BUILD THREAD Turning Back Time

ssn696

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It was time to shift the safety upgrades to the rear axle as well.

I pulled the original wagon axle and put in the 3.73 Auburn posi 7.5" axle I rescued from the blue wagon in 1996 when I parted it out. I also had kept the used set of the Hotchkis rear control arms and frame braces. Along the way, I put in a new pair of Superior replacement C-clip axle shafts and fresh brakes.
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The red rust on the left upper rear control arm should set off alarm bells. I might have found the water bed...
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I swapped in a set of used Hotchkis control arms I had bought for the blue wagon back in 1994. When I parted that one out, I boxed up these, knowing I'd use them again some day. The powder coating has seen better days, but this area won't be seen at car shows...
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I had to notch the factory frame braces slightly to install the Hotchkis control arm reinforcements. These connect the upper and lower control arm bolts together.
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I put the Hotchkis rear coils in and bolted everything together. Unfortunately, the Hotchkis lowering spring kit is meant for coupes. I don't have a photo, but the wagon's extra weight in the rear made it look like it was doing a quarter mile launch - while parked. I'm glad I did not order lowering shocks... The next photo is from after I lowered the rear axle again and put in a set of Moog CC507 CarGo coils. Us wagon guys are on our own - not a lot of pre-fab performance options for wagons...
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I also added air bags and a painted stock F41 rear sway bar. The Hotchkis arms have sleeved holes in the stock sway bar location. Finished the job with a pair of stock-height Bilstein shocks to match the Car-Go coils.

And we're still not done yet...
 
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ssn696

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The wagon ended up with more rake than I liked. For my next try, I had researched the coil spring data on a couple sites and settled on a pair of Moog 5660 coils. The wire diameter is slightly less, and the coil is taller unloaded.
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I read several Forum members had good luck taking out a quarter coil or so to get the right ride height. Uncut, they looked about right to me with the CarGo Coil 507s.
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Further upgrades would be Moog 5662 or 5664. Go here for more information: http://jeffd.50megs.com/Moog_Spring_Page.htm
 
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ssn696

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The wagon sat for a while. I debated whether to continue or to bail. I solicited some ideas from the Forum on the transmission. I considered a manual conversion -- I have a World-Class T5 and all-new Tremec gears to replicate the 1991 Camaro V8 2.95/0.63 gear ratios, plus all the pedals, linkage, bellhousing, etc. In the end, I did not want to cut up the floor to go manual. Since I already had a 3.73 rear ratio, I decided on a TH200-4R over the 700-R4. I researched and hunted, and located one from a Grand National courtesy of Forum member TobyP. It was supposedly rebuilt by AAMCO....fingers crossed...
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It is a real BRF code unit, supposedly rebuilt with a new torque converter.
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After putting it upside down on an engine stand, I pulled the pan and cleaned it up.
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TobyP made sure I knew it did not come with its lockup solenoid, but I planned on converting it to a non-computer setup, so no problem. I put in a Painless Wiring torque converter lockup kit. This stupidly expensive kit has everything needed, including the vacuum and brake pedal switches.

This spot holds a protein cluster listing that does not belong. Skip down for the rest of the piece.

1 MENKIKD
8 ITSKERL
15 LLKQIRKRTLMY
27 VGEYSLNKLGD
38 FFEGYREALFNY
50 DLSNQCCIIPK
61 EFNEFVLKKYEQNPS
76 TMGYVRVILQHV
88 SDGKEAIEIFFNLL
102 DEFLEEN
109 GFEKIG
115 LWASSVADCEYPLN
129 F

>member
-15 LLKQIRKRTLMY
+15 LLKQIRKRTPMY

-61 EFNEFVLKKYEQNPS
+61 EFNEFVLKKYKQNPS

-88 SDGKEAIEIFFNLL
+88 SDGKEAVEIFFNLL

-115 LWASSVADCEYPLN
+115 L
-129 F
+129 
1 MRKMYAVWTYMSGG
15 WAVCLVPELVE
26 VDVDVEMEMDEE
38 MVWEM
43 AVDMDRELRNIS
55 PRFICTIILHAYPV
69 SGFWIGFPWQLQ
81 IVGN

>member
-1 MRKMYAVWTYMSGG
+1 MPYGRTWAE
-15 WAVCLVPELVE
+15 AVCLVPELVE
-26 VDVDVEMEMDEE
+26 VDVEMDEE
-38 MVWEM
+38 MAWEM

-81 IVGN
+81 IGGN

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Shiny pan, plus new yoke seal.
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I also replaced the front seal and filled the torque converter with 2 quarts of Dexron.
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I knew my transmission lines were toast, as well as for a TH200C, so I ordered a kit from Inline Tube in Michigan. The extra line on the right is a rear brake line. Talk to Customer Service - they can a-la-carte any kit they sell.
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Up next - a heart transplant.
 
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ssn696

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While I was deciding what to do about an engine, I explored converting the wagon to fuel injection. I picked up a new Spectrum tank for just over a hundred dollars. Based on a recommendation from Liquidh8, I also ordered an Astro van 4.3 fuel injection / level sender.
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The tank has a structural baffle, but it will not solve the fuel starvation problem when the fuel level is low.
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The wagon tank is about 16 inches deep.
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But, the sender is about spot on. Way to go, Jim!
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The big pipe is a vent - I'll either cap it or see if I can use it with the stock fill pipe later.
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The sender indexes the wrong way, but I filed the alignment tang on the sender so I could rotate it 180 degrees and drop it in.
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Now the outlet faces about perfectly at the factory hose location.
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For now, I boxed up the new tank with the sender installed. I plan to go carbed for a while until I decide on the EFI system I will use.
 
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ssn696

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In March, my friend Florian planned a week in New Mexico to help me work on the Malibu. I helped him a few times, and I was really psyched to have an equal turning wrenches. The plan was to R&R the engine in four days, including a cam swap and a few other details

First, we disconnected the plumbing and wiring, and drained all the fluids. I had already cut off the exhaust a while back.
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As darkness was falling on the first day, we pulled the motor out.
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The next morning, Florian kindly scraped and degreased the engine bay.
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A trick I learned from a Forum member is wrapping things in foil rather than masking tape. As long as it's not windy, it's fast to put on (and take off afterwards).
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Then I hit the frame with Eastwoood's Under Hood Black. Did the firewall and transmission tunnel, too.
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It sure looks nice, but we would discover during installation, it scratches easily.
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ssn696